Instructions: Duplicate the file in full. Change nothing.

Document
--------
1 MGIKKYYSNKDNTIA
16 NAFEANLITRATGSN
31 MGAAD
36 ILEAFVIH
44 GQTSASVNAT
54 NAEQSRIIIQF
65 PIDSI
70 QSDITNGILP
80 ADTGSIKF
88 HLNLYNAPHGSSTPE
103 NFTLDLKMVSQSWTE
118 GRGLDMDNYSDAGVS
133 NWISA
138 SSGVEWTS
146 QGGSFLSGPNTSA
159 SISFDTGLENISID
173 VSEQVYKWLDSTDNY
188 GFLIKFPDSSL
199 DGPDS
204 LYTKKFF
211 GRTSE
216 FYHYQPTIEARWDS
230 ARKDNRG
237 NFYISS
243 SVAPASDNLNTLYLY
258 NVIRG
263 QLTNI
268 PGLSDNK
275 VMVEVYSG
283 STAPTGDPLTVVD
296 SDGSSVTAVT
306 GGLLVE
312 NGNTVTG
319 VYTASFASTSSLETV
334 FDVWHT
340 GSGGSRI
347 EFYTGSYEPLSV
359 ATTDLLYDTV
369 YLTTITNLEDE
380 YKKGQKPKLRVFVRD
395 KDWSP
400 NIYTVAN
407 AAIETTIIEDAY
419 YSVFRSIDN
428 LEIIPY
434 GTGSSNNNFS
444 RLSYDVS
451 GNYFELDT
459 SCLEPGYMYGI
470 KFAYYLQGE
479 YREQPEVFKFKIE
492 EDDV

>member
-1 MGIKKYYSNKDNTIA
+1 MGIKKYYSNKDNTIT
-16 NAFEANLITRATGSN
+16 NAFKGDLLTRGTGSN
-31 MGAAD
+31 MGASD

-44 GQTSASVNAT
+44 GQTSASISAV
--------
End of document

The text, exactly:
1 MGIKKYYSNKDNTIA
16 NAFEANLITRATGSN
31 MGAAD
36 ILEAFVIH
44 GQTSASVNAT
54 NAEQSRIIIQF
65 PIDSI
70 QSDITNGILP
80 ADTGSIKF
88 HLNLYNAPHGSSTPE
103 NFTLDLKMVSQSWTE
118 GRGLDMDNYSDAGVS
133 NWISA
138 SSGVEWTS
146 QGGSFLSGPNTSA
159 SISFDTGLENISID
173 VSEQVYKWLDSTDNY
188 GFLIKFPDSSL
199 DGPDS
204 LYTKKFF
211 GRTSE
216 FYHYQPTIEARWDS
230 ARKDNRG
237 NFYISS
243 SVAPASDNLNTLYLY
258 NVIRG
263 QLTNI
268 PGLSDNK
275 VMVEVYSG
283 STAPTGDPLTVVD
296 SDGSSVTAVT
306 GGLLVE
312 NGNTVTG
319 VYTASFASTSSLETV
334 FDVWHT
340 GSGGSRI
347 EFYTGSYEPLSV
359 ATTDLLYDTV
369 YLTTITNLEDE
380 YKKGQKPKLRVFVRD
395 KDWSP
400 NIYTVAN
407 AAIETTIIEDAY
419 YSVFRSIDN
428 LEIIPY
434 GTGSSNNNFS
444 RLSYDVS
451 GNYFELDT
459 SCLEPGYMYGI
470 KFAYYLQGE
479 YREQPEVFKFKIE
492 EDDV

>member
-1 MGIKKYYSNKDNTIA
+1 MGIKKYYSNKDNTIT
-16 NAFEANLITRATGSN
+16 NAFKGDLLTRGTGSN
-31 MGAAD
+31 MGASD

-44 GQTSASVNAT
+44 GQTSASISAV